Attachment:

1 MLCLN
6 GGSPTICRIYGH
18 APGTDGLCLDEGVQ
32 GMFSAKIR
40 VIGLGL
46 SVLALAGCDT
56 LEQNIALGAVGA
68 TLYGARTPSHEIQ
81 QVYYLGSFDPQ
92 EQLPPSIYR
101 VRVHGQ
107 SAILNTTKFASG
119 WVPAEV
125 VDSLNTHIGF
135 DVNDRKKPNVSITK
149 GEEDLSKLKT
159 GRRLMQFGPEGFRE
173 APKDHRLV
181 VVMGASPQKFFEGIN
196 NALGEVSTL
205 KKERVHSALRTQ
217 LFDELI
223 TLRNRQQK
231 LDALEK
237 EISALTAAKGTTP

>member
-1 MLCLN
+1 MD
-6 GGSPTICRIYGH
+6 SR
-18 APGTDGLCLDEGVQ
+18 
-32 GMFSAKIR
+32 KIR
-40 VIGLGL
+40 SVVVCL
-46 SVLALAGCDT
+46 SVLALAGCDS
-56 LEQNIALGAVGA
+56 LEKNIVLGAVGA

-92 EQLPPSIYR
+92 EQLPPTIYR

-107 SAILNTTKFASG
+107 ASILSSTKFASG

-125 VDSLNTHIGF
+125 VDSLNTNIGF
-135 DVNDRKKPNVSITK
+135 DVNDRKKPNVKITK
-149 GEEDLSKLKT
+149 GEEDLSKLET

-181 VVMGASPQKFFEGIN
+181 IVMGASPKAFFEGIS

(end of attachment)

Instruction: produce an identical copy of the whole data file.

1 MLCLN
6 GGSPTICRIYGH
18 APGTDGLCLDEGVQ
32 GMFSAKIR
40 VIGLGL
46 SVLALAGCDT
56 LEQNIALGAVGA
68 TLYGARTPSHEIQ
81 QVYYLGSFDPQ
92 EQLPPSIYR
101 VRVHGQ
107 SAILNTTKFASG
119 WVPAEV
125 VDSLNTHIGF
135 DVNDRKKPNVSITK
149 GEEDLSKLKT
159 GRRLMQFGPEGFRE
173 APKDHRLV
181 VVMGASPQKFFEGIN
196 NALGEVSTL
205 KKERVHSALRTQ
217 LFDELI
223 TLRNRQQK
231 LDALEK
237 EISALTAAKGTTP

>member
-1 MLCLN
+1 MD
-6 GGSPTICRIYGH
+6 SR
-18 APGTDGLCLDEGVQ
+18 
-32 GMFSAKIR
+32 KIR
-40 VIGLGL
+40 SVVVCL
-46 SVLALAGCDT
+46 SVLALAGCDS
-56 LEQNIALGAVGA
+56 LEKNIVLGAVGA

-92 EQLPPSIYR
+92 EQLPPTIYR

-107 SAILNTTKFASG
+107 ASILSSTKFASG

-125 VDSLNTHIGF
+125 VDSLNTNIGF
-135 DVNDRKKPNVSITK
+135 DVNDRKKPNVKITK
-149 GEEDLSKLKT
+149 GEEDLSKLET

-181 VVMGASPQKFFEGIN
+181 IVMGASPKAFFEGIS